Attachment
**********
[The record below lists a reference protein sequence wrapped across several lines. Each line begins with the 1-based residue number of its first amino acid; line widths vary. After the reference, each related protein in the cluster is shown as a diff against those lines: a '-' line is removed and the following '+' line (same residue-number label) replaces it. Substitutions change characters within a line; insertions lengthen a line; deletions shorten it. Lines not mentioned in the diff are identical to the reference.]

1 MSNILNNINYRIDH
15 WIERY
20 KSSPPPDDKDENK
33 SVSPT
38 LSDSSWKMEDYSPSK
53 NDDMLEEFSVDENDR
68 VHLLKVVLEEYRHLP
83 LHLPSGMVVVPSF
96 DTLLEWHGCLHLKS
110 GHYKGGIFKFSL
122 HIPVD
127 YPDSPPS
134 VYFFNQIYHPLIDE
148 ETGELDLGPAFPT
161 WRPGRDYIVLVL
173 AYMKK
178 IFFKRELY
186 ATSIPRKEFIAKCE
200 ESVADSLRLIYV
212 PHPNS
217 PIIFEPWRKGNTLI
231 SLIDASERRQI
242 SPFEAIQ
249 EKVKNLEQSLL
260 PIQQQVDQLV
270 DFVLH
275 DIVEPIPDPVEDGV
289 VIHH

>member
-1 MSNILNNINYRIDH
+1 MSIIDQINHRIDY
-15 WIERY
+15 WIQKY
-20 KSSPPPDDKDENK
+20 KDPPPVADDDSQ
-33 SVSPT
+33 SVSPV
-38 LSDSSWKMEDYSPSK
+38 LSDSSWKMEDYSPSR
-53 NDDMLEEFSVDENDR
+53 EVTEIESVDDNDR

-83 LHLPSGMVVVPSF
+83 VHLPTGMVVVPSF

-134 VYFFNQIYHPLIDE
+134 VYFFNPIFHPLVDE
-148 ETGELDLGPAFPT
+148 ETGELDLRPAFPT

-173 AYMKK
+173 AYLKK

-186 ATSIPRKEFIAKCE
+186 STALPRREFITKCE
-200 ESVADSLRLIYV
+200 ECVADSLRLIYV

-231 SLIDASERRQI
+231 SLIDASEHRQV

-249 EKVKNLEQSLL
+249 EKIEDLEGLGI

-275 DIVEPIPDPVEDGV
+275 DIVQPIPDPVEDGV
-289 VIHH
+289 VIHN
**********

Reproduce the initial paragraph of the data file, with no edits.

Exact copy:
[The record below lists a reference protein sequence wrapped across several lines. Each line begins with the 1-based residue number of its first amino acid; line widths vary. After the reference, each related protein in the cluster is shown as a diff against those lines: a '-' line is removed and the following '+' line (same residue-number label) replaces it. Substitutions change characters within a line; insertions lengthen a line; deletions shorten it. Lines not mentioned in the diff are identical to the reference.]